The ultimate test, delivering the groom speech at my own wedding.

I’ve been writing best man, father of the bride, bridal and groom speeches for a number of years now and I’ve loved every minute of it.

What I didn’t know, was that speaking at my own wedding would be a different kettle of fish entirely. After writing for everybody else’s wedding, I made the decision last year to tie the knot myself. Thankfully, my partner agreed.

As the wedding drew closer friends and family were mounting the pressure on me to write a fantastic speech. Expectations were very high, and rightly so.

I didn’t know how this added pressure would affect my nerves, even as a professional speechwriter in the wedding business. As this was not only a speech for my guests, it was likely to become a time where my professional abilities were being analysed by my nearest and dearest.

Thankfully, it was a complete hit. As I always tell the Grooms I write for, a good balance of humour and sentiment never fails.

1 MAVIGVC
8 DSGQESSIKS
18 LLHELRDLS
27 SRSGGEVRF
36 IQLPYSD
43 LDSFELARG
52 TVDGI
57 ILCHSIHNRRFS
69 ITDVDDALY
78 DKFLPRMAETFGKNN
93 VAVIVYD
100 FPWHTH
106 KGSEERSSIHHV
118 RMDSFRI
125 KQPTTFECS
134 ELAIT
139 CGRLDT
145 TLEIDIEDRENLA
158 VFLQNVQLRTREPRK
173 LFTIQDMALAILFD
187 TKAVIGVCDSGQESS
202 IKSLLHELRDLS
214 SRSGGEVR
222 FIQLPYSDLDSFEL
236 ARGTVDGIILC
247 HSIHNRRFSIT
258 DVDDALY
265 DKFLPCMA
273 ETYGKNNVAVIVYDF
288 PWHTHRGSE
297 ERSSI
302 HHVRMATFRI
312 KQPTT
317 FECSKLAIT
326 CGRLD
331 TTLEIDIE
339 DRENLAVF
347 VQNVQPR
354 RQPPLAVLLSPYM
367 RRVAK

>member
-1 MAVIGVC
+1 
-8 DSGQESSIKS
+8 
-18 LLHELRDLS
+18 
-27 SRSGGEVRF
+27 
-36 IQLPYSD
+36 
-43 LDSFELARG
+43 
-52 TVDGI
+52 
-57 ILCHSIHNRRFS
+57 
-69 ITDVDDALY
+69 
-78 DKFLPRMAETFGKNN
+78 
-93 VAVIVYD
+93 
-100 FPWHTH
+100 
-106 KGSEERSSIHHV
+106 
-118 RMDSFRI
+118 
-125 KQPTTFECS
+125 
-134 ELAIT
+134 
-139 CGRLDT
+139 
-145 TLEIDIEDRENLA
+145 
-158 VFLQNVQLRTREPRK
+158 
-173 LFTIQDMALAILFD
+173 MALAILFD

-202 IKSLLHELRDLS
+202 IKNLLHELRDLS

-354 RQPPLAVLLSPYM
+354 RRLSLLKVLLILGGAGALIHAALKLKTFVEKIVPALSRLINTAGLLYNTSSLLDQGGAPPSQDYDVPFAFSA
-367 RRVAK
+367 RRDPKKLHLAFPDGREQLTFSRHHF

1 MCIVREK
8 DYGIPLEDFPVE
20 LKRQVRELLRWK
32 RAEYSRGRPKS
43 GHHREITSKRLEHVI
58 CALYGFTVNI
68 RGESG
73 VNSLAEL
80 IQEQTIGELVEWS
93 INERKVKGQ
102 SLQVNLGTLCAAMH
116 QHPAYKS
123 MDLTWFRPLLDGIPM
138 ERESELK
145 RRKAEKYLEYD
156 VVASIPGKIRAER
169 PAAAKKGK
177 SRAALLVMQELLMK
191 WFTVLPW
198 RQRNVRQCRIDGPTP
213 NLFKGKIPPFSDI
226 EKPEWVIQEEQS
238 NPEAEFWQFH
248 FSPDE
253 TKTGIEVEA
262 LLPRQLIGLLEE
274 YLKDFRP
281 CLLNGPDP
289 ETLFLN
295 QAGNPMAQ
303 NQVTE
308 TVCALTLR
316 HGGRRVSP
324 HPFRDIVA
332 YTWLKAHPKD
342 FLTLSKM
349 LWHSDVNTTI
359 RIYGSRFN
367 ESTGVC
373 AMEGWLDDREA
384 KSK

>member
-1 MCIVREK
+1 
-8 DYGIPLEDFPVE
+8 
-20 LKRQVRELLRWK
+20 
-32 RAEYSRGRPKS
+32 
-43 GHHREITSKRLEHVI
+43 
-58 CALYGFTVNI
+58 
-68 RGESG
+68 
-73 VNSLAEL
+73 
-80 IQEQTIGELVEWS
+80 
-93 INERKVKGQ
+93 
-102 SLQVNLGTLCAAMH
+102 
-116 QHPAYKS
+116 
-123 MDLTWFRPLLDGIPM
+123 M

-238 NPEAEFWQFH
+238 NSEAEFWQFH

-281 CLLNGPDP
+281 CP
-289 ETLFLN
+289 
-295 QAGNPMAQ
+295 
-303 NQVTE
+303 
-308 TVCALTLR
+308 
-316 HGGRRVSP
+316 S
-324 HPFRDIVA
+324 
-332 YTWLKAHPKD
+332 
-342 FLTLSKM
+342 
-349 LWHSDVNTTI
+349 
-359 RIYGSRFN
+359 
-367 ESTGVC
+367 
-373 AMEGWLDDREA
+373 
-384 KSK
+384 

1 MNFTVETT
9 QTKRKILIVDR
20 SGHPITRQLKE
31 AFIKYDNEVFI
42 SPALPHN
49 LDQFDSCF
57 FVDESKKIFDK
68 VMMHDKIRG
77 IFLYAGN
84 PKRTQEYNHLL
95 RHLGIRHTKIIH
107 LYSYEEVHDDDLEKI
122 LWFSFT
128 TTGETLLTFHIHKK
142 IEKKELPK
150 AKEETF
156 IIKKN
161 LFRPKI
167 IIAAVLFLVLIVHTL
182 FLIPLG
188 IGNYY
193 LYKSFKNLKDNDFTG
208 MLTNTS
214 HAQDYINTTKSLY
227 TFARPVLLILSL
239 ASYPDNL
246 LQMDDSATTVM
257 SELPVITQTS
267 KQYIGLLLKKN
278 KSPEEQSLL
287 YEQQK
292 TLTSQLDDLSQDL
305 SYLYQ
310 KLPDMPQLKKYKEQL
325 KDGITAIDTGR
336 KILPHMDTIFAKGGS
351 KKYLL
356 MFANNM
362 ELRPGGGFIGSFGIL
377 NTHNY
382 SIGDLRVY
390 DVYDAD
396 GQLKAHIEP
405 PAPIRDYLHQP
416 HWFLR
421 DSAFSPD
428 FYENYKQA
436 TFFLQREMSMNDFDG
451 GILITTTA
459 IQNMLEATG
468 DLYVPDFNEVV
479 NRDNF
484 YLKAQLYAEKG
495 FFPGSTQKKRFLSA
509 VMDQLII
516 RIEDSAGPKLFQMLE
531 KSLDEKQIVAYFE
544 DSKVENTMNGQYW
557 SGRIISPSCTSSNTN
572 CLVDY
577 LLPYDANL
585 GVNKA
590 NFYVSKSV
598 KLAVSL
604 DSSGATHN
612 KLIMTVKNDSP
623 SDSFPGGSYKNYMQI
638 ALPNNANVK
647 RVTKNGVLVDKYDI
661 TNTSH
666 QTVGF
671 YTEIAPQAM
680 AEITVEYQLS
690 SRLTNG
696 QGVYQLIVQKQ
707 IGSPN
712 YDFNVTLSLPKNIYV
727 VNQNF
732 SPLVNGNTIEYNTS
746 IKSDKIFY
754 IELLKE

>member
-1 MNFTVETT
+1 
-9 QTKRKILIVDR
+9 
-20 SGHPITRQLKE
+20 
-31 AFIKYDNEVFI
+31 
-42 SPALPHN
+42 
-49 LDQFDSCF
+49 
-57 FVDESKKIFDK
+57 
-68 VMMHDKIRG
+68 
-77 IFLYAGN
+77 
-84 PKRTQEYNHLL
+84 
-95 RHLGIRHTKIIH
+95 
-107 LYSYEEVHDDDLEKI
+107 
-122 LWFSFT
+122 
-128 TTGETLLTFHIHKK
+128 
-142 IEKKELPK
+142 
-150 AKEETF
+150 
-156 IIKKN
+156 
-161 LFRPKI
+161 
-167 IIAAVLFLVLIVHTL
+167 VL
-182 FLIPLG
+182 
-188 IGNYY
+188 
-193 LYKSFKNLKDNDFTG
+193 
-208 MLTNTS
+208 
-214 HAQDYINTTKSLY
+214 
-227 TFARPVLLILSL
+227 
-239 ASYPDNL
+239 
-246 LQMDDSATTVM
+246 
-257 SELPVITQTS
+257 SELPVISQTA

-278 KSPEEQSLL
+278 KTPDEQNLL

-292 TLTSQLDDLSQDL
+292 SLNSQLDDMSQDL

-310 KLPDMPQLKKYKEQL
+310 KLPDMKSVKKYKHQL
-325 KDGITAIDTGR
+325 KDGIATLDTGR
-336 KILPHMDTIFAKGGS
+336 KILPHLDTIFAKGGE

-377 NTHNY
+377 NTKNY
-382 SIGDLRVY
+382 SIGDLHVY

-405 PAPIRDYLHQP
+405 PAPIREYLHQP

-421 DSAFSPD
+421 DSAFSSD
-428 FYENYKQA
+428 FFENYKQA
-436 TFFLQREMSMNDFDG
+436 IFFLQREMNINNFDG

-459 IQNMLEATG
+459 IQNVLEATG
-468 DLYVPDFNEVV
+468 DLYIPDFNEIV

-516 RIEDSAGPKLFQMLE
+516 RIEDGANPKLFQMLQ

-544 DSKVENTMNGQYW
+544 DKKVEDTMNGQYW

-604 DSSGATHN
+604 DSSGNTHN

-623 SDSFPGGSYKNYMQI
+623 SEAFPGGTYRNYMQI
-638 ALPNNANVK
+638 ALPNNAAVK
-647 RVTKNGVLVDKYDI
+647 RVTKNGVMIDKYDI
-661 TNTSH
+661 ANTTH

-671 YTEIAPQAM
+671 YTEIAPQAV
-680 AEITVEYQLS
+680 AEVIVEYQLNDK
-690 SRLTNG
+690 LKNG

I’ve provided some excerpts from my speech below for people to read. Usually, I would never share a speech I’ve written, as I have strict confidentiality agreements with my clients. However, because it’s my own speech, I can share away.

‘With that said, fairy tale really is a good way to describe how I met Soph, and how we’ve ended up here today (god help her). It’s also happened rather quickly. We met just over two years ago, I moved into her flat a week later, we were engaged a year after, bought a house, and now married a year after that. You’ll be pleased to know we’re quite organised and are midway through planning our divorce.’

‘She’s bagged herself a younger, fresher model to keep up with her unnatural levels of energy, excitement, giggles and of course, the regular bouts of crying for no reason’

‘Now, the last, but certainly not the least person I want to thank, is the most incredible person I have ever had the pleasure of meeting in all my life. That person I can now smugly call my wife. There aren’t many primary school teachers who are willing to accept the word cock in their surname.’

These are just small examples of how you can mix sentiment and humour to really complement each other and deliver an emotional impact. If you would like to read the full speech please feel free to get in contact and I will gladly send it over to you.